Selma to Saigon: The Civil Rights Movement and the Vietnam War

Selma to Saigon: The Civil Rights Movement and the Vietnam War

by Daniel S. Lucks

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Overview

The civil rights and anti—Vietnam War movements were the two greatest protests of twentieth-century America. The dramatic escalation of U.S. involvement in Vietnam in 1965 took precedence over civil rights legislation, which had dominated White House and congressional attention during the first half of the decade. The two issues became intertwined on January 6, 1966, when the Student Nonviolent Coordinating Committee (SNCC) became the first civil rights organization to formally oppose the war, protesting the injustice of drafting African Americans to fight for the freedom of the South Vietnamese people when they were still denied basic freedoms at home.

Selma to Saigon explores the impact of the Vietnam War on the national civil rights movement. Before the war gained widespread attention, the New Left, the SNCC, and the Congress of Racial Equality (CORE) worked together to create a biracial alliance with the potential to make significant political and social gains in Washington. Contention over the war, however, exacerbated preexisting generational and ideological tensions that undermined the coalition, and Lucks analyzes the causes and consequences of this disintegration.

This powerful narrative illuminates the effects of the Vietnam War on the lives of leaders such as Whitney Young Jr., Stokely Carmichael, Roy Wilkins, Bayard Rustin, and Martin Luther King Jr., as well as other activists who faced the threat of the military draft along with race-related discrimination and violence. Providing new insights into the evolution of the civil rights movement, this book fills a significant gap in the literature about one of the most tumultuous periods in American history.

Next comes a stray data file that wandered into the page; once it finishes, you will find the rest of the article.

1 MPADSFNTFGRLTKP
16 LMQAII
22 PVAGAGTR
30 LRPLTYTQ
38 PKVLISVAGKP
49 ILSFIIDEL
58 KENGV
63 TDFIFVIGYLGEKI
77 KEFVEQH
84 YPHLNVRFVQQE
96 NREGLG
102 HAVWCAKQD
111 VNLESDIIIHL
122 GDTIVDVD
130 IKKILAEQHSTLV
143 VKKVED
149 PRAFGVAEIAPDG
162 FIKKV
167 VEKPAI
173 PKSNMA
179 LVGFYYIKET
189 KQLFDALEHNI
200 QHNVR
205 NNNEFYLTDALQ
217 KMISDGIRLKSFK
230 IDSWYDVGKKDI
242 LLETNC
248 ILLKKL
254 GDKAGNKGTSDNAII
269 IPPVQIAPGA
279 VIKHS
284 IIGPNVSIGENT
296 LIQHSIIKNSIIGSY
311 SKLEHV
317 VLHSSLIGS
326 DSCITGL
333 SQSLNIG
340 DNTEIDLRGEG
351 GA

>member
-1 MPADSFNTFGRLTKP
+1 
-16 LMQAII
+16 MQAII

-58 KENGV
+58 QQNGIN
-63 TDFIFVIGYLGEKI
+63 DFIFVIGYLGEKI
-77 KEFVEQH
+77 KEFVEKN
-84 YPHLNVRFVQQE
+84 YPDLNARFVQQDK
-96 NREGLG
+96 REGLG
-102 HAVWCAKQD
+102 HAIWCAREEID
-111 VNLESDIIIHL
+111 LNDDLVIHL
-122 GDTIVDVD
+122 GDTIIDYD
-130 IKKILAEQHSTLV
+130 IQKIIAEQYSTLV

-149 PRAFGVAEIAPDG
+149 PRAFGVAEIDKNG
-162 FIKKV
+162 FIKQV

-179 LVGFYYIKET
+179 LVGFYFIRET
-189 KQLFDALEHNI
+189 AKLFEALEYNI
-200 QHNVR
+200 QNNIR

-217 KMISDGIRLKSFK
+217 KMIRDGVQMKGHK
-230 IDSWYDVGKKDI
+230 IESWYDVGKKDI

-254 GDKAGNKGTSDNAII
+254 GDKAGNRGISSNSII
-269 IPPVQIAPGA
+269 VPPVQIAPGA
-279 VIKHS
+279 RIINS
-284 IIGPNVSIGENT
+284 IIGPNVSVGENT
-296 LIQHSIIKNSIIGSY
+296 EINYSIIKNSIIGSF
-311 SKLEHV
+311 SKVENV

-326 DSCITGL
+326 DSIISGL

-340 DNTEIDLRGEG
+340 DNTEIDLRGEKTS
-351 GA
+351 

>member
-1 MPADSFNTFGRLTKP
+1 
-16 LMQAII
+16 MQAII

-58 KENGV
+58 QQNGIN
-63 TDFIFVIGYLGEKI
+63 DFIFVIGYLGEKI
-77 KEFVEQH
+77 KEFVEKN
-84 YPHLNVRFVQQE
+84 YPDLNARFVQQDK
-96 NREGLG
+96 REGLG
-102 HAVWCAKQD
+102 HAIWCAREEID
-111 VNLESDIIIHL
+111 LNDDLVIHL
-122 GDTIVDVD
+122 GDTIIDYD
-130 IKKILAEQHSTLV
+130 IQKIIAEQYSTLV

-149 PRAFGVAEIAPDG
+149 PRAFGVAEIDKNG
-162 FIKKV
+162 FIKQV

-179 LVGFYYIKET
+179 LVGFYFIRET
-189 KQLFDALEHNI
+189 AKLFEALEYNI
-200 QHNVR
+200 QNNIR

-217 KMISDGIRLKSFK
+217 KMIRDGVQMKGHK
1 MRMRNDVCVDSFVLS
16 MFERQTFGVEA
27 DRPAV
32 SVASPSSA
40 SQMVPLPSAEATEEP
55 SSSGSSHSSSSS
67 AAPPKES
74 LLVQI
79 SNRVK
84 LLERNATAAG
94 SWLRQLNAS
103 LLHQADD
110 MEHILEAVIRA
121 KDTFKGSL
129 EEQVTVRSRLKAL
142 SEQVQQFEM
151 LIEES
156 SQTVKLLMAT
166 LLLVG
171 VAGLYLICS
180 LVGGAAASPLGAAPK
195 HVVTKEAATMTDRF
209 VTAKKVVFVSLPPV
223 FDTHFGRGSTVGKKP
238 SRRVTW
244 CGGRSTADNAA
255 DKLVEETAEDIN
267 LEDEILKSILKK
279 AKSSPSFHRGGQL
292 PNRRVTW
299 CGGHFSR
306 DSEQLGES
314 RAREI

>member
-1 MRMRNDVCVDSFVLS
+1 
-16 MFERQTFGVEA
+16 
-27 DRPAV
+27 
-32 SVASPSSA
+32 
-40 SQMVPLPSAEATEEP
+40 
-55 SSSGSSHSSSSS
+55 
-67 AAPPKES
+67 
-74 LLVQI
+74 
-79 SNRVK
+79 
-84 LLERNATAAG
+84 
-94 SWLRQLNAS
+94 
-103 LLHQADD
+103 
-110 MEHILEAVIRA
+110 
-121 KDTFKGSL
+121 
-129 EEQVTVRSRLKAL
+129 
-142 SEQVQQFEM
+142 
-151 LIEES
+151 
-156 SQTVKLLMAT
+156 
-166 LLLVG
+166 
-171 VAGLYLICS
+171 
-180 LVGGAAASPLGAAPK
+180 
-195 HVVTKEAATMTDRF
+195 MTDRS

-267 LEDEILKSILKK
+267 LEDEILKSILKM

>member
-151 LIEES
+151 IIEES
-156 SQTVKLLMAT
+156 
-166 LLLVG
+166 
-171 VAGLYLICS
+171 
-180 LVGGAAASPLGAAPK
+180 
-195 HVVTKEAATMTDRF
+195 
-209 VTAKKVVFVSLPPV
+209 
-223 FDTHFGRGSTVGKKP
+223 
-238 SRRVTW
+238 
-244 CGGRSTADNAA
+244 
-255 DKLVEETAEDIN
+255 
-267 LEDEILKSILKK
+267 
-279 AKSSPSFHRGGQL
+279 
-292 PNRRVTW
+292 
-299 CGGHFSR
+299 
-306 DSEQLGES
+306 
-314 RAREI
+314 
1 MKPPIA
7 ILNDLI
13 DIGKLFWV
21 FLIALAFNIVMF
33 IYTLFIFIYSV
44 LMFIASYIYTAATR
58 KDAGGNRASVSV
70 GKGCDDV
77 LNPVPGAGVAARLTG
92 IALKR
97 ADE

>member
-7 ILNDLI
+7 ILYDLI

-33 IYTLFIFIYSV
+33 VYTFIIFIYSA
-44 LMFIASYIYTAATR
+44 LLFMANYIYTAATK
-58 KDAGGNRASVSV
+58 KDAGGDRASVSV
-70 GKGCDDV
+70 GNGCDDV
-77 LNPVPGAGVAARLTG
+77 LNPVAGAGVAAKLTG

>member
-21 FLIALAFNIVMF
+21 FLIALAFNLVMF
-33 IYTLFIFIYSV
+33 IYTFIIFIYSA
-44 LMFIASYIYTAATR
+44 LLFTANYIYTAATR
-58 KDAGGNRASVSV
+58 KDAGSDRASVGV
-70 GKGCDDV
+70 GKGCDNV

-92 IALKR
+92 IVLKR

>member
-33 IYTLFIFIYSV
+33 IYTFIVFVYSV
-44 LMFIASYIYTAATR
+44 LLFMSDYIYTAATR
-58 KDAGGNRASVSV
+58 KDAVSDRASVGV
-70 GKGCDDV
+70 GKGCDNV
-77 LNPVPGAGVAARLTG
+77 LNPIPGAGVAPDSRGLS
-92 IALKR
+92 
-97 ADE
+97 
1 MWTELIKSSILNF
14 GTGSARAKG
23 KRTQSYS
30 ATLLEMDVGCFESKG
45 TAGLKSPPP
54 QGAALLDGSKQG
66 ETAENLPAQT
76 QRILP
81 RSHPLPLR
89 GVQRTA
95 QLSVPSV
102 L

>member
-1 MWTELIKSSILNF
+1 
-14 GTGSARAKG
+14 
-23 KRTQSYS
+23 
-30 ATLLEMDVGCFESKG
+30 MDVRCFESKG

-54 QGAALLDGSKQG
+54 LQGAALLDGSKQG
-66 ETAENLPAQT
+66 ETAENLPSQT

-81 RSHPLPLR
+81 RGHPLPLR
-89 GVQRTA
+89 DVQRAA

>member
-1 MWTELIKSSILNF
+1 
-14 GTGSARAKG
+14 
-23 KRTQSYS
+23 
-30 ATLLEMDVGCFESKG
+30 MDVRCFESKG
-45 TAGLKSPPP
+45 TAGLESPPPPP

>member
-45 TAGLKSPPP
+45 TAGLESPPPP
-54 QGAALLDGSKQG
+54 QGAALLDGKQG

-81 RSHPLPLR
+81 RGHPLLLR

Product Details

ISBN-13: 9780813168463
Publisher: University Press of Kentucky
Publication date: 01/17/2017
Series: Civil Rights and the Struggle for Black Equality in the Twentieth Century
Edition description: Reprint
Pages: 394
Product dimensions: 5.90(w) x 8.90(h) x 1.00(d)

About the Author

Daniel S. Lucks earned his PhD at the University of California, Berkeley.

Table of Contents

Introduction 1

1 The Cold War and the Long Civil Rights Movement 9

2 African Americans and the Long Cold War Thaw. 1954-1965 37

3 Vietnam and Civil Rights: The Great Diversion, 1965 73

4 The Vietnam War and Black Power: The Deepening Divide, 1966 111

5 Dr. King's Painful Dilemma 141

6 The Second Coming of Martin Luther King Jr., 1966-1968 169

7 Moderates and the Vietnam War: All the Way with LBJ 213

Conclusion 249

Acknowledgments 255

Notes 259

Bibliography 325

Index 347

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